Monthly Archives: March 2012

House vacancies by census area

Rob Kitchen looks at some of the startling figures on vacant houses here with some sobering outcomes

Ireland after NAMA

For the first time, the housing stock and vacancy data from the Census has been released at the new Small Area (SA) level.  This new statistical geography, developed by the National Centre for Geocomputation at NUI Maynooth for Ordnance Survey Ireland, consists of 18,488 areas, typically consisting of 80-130 households.

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Will Nama need more capital?

Super stuff as usual from Namawinelake in Nama

NAMA Wine Lake

Today is the last day for NAMA to hand over its latest quarterly management report and accounts to Minister for Finance, Michael Noonan. The accounts will cover the three month period ending on 31st December 2011 and will also show the annual figures for 2011. For the first time in NAMA’s reporting of its results for 2011, we will see what NAMA calculates to be its so-called “impairment charge” – this will make the difference between profit, and remember NAMA was last week forecasting a profit before impairment of “at least €750m” and loss, sadly NAMA didn’t have an estimate of impairment charges last week. Although these accounts that are due today are not fully audited, and NAMA will not publish its full annual report until the summer, these accounts should give an accurate picture of NAMA’s performance in 2011. Here are seven things to look out for:

(1) The impairment…

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HouseHold Charge : a catalog of blunders

This is an expanded version of an opinion piece published in the Irish Examiner 31/March/2012. See

It would be hard to create a more perfect muddle than that around the household charge which has been a fiasco for this government and for the department of the environment in particular. It will be a godsend to the hard left, to whom any form of property tax (apart from a tax on ‘the rich’ we must guess) is anathema. It will be an albatross round the neck of Labor who will find themselves in government fining and taking to court possibly a million people, hardly the best thing to do when you want them to ever vote for you again.It has also had the unfortunate effect of forever muddying in the minds of the Irish public the separate concepts of charges for local authorities and the taxation of property. It will lead to a thief’s charter if the proposal to have council employees go round door to inform/enforce the tax is put in place as every skanger this side of the dawn will descend on the elderly and vulnerable.

It bears all the hallmarks of a botched, badly thourushed job, for that is what it is. We would have though that we had had enough experience of the messes that botched rushed policy making leaves behind with the bank guarantee to have made the system immune but it appears not. There are two elements that should have been separated but were not, the charging for local services and the taxation of property. As part of the troika agreement there is a requirement that we move to the norm of the OECD and put in place a sustainable system for taxing property. However, the most recent statement on the property tax was in the MOU of November 2011 where the government committed to bringing one in by end 2011. They didn’t. The world didn’t end, and as such they can and should delay to so long as they need to get it right.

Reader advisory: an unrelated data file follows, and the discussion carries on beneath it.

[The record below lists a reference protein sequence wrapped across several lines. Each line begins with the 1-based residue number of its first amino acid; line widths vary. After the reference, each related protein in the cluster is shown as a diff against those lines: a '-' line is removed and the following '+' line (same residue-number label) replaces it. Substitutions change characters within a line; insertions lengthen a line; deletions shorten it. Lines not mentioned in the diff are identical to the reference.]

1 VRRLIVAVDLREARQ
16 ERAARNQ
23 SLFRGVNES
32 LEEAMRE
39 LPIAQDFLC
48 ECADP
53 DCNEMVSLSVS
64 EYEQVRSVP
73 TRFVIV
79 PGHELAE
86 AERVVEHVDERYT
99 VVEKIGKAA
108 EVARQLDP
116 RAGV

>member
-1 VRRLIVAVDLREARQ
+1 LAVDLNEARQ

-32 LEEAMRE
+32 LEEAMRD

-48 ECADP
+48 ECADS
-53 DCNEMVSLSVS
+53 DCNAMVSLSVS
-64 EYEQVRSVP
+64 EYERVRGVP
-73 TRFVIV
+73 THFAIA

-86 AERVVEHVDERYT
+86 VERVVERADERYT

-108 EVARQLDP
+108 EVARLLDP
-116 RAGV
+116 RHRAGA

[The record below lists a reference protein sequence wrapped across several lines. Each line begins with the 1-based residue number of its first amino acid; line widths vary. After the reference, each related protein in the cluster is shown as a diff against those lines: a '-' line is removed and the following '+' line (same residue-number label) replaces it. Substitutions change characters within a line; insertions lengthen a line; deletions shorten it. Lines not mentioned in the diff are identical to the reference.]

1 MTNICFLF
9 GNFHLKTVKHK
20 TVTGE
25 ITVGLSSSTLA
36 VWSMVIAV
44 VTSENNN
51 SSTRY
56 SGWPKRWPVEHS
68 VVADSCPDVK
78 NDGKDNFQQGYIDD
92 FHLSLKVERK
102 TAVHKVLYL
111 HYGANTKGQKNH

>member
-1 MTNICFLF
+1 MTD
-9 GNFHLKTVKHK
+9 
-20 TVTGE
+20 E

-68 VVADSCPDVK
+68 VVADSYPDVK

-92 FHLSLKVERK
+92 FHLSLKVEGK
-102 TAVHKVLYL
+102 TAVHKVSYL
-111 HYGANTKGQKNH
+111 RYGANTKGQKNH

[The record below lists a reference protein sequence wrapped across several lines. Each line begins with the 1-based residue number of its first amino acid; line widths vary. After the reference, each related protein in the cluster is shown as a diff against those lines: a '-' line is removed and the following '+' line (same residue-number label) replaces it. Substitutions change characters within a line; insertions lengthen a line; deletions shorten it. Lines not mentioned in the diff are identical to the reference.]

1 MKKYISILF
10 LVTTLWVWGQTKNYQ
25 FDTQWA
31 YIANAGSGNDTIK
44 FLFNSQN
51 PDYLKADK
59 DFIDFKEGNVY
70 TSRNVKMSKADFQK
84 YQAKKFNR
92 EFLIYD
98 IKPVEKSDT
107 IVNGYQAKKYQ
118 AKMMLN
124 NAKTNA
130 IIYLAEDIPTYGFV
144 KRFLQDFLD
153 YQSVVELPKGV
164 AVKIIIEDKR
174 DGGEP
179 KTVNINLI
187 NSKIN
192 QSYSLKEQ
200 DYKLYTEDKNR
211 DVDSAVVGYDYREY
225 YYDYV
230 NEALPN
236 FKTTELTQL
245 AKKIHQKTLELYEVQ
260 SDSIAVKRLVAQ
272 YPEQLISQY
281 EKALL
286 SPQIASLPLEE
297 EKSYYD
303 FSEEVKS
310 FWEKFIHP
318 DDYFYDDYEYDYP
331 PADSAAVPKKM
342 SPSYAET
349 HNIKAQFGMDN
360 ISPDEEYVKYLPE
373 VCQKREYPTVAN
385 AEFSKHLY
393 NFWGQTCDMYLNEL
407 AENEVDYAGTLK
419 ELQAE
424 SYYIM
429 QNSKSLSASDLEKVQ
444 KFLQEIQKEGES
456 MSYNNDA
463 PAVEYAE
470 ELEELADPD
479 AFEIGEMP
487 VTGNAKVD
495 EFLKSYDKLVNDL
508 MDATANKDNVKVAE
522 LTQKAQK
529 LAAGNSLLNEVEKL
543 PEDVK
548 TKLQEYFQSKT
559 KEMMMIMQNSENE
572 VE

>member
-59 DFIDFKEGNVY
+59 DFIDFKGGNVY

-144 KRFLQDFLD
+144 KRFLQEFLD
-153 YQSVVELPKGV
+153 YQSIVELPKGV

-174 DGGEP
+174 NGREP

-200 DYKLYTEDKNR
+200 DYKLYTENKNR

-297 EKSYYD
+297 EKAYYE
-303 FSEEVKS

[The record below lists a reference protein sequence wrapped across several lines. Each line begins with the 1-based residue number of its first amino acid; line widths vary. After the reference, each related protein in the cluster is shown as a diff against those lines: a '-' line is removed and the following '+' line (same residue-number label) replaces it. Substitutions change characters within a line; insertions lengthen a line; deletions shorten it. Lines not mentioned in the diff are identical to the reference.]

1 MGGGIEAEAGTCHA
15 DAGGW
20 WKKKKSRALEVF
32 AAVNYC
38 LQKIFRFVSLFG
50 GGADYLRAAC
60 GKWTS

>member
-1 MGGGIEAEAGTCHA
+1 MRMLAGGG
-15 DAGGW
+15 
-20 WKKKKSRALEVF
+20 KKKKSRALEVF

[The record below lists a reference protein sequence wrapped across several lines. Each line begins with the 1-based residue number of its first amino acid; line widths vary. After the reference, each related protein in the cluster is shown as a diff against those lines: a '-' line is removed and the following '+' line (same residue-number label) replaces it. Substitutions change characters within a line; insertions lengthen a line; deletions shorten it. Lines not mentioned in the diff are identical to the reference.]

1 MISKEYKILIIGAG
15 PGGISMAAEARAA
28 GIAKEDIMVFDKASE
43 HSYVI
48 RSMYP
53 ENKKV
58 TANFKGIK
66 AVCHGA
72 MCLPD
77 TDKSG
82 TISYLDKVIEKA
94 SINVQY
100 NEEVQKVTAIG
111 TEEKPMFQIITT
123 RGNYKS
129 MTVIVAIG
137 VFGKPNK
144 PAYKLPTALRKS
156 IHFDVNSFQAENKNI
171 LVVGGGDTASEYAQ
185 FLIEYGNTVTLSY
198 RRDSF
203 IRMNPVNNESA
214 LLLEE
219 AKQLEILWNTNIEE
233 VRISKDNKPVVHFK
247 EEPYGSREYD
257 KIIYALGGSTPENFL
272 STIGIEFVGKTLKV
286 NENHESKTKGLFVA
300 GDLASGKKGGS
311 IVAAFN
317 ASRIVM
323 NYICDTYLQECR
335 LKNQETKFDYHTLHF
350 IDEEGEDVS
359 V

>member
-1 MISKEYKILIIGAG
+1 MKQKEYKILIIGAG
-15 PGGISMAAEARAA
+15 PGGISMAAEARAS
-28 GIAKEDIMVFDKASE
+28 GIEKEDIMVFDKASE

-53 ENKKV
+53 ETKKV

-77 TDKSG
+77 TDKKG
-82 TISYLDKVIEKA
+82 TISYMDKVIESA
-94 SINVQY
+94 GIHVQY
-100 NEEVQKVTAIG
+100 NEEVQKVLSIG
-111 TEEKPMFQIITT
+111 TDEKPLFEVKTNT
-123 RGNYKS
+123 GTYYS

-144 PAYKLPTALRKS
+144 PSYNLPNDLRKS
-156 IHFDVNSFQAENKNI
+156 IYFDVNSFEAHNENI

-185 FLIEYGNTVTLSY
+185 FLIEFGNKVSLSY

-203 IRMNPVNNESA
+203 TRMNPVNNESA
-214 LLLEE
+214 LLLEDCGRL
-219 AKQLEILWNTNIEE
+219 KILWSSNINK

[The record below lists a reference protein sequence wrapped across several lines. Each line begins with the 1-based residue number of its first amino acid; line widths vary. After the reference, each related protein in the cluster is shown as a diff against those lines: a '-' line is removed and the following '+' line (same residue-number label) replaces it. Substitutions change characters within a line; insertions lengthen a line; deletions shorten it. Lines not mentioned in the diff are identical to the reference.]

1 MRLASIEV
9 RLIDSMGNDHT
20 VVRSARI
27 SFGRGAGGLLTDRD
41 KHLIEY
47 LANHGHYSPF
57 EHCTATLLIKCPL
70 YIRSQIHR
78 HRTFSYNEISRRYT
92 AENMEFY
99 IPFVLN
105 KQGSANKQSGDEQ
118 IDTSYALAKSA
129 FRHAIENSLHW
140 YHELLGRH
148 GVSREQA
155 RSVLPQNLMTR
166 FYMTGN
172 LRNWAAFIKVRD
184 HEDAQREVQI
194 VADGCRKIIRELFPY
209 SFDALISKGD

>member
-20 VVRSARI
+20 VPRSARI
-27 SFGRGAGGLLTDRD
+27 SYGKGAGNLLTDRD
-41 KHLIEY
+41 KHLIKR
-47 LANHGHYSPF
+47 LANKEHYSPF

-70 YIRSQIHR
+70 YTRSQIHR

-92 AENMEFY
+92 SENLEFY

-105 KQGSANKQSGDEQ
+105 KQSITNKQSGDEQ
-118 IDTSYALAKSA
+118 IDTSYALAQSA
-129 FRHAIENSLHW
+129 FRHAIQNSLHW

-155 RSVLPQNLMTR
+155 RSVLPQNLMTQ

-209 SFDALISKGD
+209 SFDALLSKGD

That property in some form should attract a tax is something that almost all economists, for centuries, have agreed with. The basest reason is its immovability, but that argument in fact is more about the land than the house. There are compelling economic and social reasons to consider a land or site value tax, and these have been spelled out recently by Ronan Lyons and Constantin Gurdgiv in a series of research and policy papers. Gurdgiv has two interesting papers : one examines the issues around the macroeconomic impact of site and land value tax, the other on how such a tax can be used to finance sustainable infrastructural investment. The paper by Lyons, under the auspices of the excellent Smart Taxes Network, is perhaps the most developed analysis of such a tax and it is sobring to compare its clarity and analytical rigor with the mess that is the government proposal. The idea of a land or site value tax is in principle agreed between the Troika and the Government but appears to be running into resistance. The submission of the Network (with whom I am not associated although I know most members of same and admire them greatly even when we disagree!) on such taxes is well worth a read. The great philosopher and mathematician Condorcet and later Adam Smith formulated a number of basic principles of taxation. Smiths four principles, of which every economics student the world over is aware, are that tax should be

  • Equality: each person pays in proportion to their ability
  • Certainty: the tax is fixed and and not subject to arbitrary change over the period of its application
  • Convenience: the tax is easy (if not necessarily pleasant) to pay
  • Economy: Only that which is needed for the activities funded thereunder, no less no more.